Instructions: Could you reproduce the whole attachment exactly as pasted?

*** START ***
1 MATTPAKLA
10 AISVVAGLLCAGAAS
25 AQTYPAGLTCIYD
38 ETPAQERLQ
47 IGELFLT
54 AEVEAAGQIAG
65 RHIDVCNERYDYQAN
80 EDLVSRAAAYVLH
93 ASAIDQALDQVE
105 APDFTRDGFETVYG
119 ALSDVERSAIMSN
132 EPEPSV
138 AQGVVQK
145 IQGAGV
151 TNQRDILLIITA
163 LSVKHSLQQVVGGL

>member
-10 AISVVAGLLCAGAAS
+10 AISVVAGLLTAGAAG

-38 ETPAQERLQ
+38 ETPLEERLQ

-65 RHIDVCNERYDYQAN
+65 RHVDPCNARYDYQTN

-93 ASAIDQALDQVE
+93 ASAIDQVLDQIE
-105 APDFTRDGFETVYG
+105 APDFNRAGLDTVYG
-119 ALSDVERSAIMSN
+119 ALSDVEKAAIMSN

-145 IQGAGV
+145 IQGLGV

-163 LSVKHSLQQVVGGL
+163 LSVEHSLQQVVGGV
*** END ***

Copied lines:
1 MATTPAKLA
10 AISVVAGLLCAGAAS
25 AQTYPAGLTCIYD
38 ETPAQERLQ
47 IGELFLT
54 AEVEAAGQIAG
65 RHIDVCNERYDYQAN
80 EDLVSRAAAYVLH
93 ASAIDQALDQVE
105 APDFTRDGFETVYG
119 ALSDVERSAIMSN
132 EPEPSV
138 AQGVVQK
145 IQGAGV
151 TNQRDILLIITA
163 LSVKHSLQQVVGGL

>member
-10 AISVVAGLLCAGAAS
+10 AISVVAGLLTAGAAG

-38 ETPAQERLQ
+38 ETPLEERLQ

-65 RHIDVCNERYDYQAN
+65 RHVDPCNARYDYQTN

-93 ASAIDQALDQVE
+93 ASAIDQVLDQIE
-105 APDFTRDGFETVYG
+105 APDFNRAGLDTVYG
-119 ALSDVERSAIMSN
+119 ALSDVEKAAIMSN

-145 IQGAGV
+145 IQGLGV

-163 LSVKHSLQQVVGGL
+163 LSVEHSLQQVVGGV